In other words, Simmer is contending that there are reasons to question Perlin’s credibility. Even assuming that is true, an attack on the credibility of an expert witness is not aimed at the expert’s reasoning or methodology and is thus not the proper basis for a Daubert/Schafersman challenge. See Smith v. Colorado Organ Recovery Sys., 269 Neb. 578, 694 N.W.2d 610 (2005) (stating that challenge to expert witnesses' credibility is not Daubert/Schafersman claim).
This cannot be correct. Although the credibility of a particular witness certainly is fair game at trial, Independent replication of experiments is an important factor in scientific practice. The absence of validation from independent researchers should count against admissibility, although it would not necessarily be dispositive under Daubert.

Another questionable feature of the opinion lies in its discussion of the PCAST Report. In 2016 and 2017, the President's Council of Advisors on Science and Technology evinced dissatisfaction with the extent to which probabilisitc genotyping as applied in some situations had been validated. The software developers disputed the report -- but later responded with additional studies. The peculiarity in Simmer is not that the court determined that the output of TrueAllele was admissible despite PCAST's reservations. It is that the Nebraska Supreme Court refused to read the PCAST Report because it "is not in [the] record [on appeal]." Instead, it looked only at an obscure and incomplete "Washington trial court order containing a description of the report." On that basis, it wrote that "with no scientific evidence in the record indicating that TrueAllele could not generate reliable results under the circumstances here, we cannot say that a conclusion that TrueAllele could reliably be applied to the facts of this case would amount to an abuse of discretion."

But why was appellant was "unable to cite directly to the report"? It is a duly published report of a prestigious advisory body. Appellate lawyers and courts frequently cite books, articles, and reports about scientific research and policy. National Academy reports and Office of Technology Assessment reports have long been cited and discussed in opinions on the admissibility of DNA evidence. They address "legislative facts." Legislative facts apply across cases." In contrast, "adjudicative facts" are not general truth; they are the how, what, where, and when of specific cases.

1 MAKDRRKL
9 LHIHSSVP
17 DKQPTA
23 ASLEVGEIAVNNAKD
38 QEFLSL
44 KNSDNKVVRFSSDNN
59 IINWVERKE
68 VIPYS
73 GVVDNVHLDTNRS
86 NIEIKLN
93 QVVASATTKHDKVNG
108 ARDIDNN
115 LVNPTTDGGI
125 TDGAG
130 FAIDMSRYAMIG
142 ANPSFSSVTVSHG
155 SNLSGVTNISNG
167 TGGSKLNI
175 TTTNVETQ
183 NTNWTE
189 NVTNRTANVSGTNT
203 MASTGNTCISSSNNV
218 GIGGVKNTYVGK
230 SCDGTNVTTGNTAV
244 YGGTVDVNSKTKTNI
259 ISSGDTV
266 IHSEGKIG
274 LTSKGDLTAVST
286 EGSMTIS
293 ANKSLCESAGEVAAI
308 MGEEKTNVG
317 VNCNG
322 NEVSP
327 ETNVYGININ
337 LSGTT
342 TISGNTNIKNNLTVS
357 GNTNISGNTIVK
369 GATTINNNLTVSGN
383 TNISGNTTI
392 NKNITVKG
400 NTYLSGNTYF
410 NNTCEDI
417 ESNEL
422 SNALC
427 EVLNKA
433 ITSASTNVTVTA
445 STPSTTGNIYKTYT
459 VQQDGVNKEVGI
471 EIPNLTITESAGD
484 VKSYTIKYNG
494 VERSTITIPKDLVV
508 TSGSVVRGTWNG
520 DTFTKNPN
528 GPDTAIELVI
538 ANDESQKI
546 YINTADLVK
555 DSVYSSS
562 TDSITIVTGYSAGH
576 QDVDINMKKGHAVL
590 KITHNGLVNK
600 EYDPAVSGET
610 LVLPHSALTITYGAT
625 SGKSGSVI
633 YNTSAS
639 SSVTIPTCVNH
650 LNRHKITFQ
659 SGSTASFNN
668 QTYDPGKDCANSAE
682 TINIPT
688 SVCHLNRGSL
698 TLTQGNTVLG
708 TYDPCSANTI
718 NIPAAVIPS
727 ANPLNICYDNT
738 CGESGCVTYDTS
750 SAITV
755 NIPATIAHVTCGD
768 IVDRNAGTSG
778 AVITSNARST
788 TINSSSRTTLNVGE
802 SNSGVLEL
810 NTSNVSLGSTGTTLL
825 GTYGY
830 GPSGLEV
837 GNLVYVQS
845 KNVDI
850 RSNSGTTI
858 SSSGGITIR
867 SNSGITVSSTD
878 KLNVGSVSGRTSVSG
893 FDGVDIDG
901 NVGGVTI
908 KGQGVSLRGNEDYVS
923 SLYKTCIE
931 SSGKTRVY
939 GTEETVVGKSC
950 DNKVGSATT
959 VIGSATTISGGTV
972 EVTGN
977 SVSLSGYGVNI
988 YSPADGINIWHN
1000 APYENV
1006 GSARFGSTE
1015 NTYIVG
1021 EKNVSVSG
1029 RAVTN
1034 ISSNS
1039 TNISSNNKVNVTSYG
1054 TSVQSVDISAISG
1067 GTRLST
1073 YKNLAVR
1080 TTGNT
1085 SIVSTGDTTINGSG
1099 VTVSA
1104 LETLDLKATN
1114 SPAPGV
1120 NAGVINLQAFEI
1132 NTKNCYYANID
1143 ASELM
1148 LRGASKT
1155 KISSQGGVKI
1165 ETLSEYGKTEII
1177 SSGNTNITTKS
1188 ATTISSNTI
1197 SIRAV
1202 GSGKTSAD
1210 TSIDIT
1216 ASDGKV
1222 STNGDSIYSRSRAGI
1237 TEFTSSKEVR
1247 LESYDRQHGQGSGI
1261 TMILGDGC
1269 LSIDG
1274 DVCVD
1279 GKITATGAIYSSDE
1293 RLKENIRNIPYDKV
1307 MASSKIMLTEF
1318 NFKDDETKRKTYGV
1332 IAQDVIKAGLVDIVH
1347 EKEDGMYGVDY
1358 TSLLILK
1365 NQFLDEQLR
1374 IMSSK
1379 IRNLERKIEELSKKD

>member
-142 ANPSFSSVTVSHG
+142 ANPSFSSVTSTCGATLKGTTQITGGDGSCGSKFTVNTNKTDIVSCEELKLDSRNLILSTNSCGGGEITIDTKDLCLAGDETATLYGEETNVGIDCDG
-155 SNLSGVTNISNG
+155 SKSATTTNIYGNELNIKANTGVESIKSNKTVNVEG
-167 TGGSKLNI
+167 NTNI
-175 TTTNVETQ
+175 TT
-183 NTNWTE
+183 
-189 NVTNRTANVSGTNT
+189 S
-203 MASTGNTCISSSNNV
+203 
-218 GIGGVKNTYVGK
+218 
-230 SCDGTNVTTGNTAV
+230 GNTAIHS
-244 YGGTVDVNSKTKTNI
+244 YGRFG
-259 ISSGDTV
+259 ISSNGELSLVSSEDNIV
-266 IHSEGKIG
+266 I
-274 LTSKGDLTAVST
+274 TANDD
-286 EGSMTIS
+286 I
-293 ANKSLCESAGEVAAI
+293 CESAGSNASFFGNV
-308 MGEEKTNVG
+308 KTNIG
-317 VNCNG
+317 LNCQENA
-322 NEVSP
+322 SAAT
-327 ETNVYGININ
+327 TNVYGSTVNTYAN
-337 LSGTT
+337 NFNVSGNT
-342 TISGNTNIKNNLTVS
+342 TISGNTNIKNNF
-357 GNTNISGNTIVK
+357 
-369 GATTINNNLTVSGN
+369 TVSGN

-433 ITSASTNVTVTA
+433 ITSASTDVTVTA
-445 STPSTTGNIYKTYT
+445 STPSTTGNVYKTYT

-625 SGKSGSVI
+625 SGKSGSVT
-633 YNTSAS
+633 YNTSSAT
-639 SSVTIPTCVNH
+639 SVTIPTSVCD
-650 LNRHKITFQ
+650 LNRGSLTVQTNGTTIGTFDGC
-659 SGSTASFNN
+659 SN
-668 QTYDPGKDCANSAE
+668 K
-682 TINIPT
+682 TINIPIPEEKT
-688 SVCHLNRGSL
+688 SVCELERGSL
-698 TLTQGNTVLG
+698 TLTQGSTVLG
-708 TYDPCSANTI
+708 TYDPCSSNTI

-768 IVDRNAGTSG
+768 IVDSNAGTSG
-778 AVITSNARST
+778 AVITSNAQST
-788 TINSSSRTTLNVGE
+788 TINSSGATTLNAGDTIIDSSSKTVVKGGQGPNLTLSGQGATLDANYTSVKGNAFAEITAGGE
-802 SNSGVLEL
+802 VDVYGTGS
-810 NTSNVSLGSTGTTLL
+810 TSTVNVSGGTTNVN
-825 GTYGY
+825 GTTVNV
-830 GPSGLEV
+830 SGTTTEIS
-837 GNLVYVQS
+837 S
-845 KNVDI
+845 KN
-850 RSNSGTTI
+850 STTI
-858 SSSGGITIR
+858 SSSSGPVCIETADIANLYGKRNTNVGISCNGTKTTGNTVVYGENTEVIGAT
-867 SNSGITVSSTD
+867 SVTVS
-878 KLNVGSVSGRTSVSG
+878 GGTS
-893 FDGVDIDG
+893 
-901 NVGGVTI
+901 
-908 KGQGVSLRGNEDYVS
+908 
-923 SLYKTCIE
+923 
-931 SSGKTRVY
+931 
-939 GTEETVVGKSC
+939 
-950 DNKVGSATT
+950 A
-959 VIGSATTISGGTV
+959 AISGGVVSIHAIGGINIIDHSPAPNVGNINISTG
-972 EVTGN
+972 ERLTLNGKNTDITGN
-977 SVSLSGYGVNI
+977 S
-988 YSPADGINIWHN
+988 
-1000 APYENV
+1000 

Under the Nebraska Rule of Evidence (see, e.g., Neb. R. Evid. 201(a)), only adjudicative facts need to be proved at trial. Both appellate and trial courts have the power to consult published scientific opinions on the limitations of a scientific method. Here, the alleged limitation is that the software was not shown to work well with mixtures that contain very small fractions of a suspect's DNA. Courts should be more open to receiving information in the scientific and related literature on such issues.

Saturday, September 21, 2019

Police Genetic Genealogy at GEDmatch: Is Opt-in the Best Policy?

With over a million DNA scans in its database, GEDmatch has been instrumental in the success of genetic genealogy searches in criminal investigations. The genealogy website
provides applications for comparing your DNA test results with other people. There are also applications for estimating your ancestry. Some applications are free. More advanced applications require membership in the GEDmatch Tier1 program at $10 per month.